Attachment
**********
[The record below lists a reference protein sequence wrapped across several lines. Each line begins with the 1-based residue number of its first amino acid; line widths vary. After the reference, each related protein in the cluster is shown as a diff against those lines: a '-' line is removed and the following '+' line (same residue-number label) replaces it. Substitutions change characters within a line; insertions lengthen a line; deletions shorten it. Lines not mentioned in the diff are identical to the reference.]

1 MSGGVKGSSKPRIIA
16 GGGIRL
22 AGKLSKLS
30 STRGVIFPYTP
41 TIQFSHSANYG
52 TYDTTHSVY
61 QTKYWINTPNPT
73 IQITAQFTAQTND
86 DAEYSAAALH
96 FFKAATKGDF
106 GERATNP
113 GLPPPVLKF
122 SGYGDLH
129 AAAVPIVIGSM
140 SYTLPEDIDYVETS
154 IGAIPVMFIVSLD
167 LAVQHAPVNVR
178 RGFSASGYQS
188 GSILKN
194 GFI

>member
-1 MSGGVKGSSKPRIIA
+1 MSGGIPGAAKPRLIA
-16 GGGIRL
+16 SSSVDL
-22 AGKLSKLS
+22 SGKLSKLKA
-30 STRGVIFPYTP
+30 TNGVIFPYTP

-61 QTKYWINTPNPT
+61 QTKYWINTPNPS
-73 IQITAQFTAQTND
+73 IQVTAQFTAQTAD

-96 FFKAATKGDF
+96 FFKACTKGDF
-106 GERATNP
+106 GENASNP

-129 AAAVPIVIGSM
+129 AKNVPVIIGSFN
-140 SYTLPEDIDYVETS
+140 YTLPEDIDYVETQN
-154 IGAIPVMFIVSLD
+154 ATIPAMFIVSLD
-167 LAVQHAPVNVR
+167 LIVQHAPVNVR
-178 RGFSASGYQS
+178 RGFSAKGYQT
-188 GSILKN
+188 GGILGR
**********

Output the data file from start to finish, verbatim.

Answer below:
[The record below lists a reference protein sequence wrapped across several lines. Each line begins with the 1-based residue number of its first amino acid; line widths vary. After the reference, each related protein in the cluster is shown as a diff against those lines: a '-' line is removed and the following '+' line (same residue-number label) replaces it. Substitutions change characters within a line; insertions lengthen a line; deletions shorten it. Lines not mentioned in the diff are identical to the reference.]

1 MSGGVKGSSKPRIIA
16 GGGIRL
22 AGKLSKLS
30 STRGVIFPYTP
41 TIQFSHSANYG
52 TYDTTHSVY
61 QTKYWINTPNPT
73 IQITAQFTAQTND
86 DAEYSAAALH
96 FFKAATKGDF
106 GERATNP
113 GLPPPVLKF
122 SGYGDLH
129 AAAVPIVIGSM
140 SYTLPEDIDYVETS
154 IGAIPVMFIVSLD
167 LAVQHAPVNVR
178 RGFSASGYQS
188 GSILKN
194 GFI

>member
-1 MSGGVKGSSKPRIIA
+1 MSGGIPGAAKPRLIA
-16 GGGIRL
+16 SSSVDL
-22 AGKLSKLS
+22 SGKLSKLKA
-30 STRGVIFPYTP
+30 TNGVIFPYTP

-61 QTKYWINTPNPT
+61 QTKYWINTPNPS
-73 IQITAQFTAQTND
+73 IQVTAQFTAQTAD

-96 FFKAATKGDF
+96 FFKACTKGDF
-106 GERATNP
+106 GENASNP

-129 AAAVPIVIGSM
+129 AKNVPVIIGSFN
-140 SYTLPEDIDYVETS
+140 YTLPEDIDYVETQN
-154 IGAIPVMFIVSLD
+154 ATIPAMFIVSLD
-167 LAVQHAPVNVR
+167 LIVQHAPVNVR
-178 RGFSASGYQS
+178 RGFSAKGYQT
-188 GSILKN
+188 GGILGR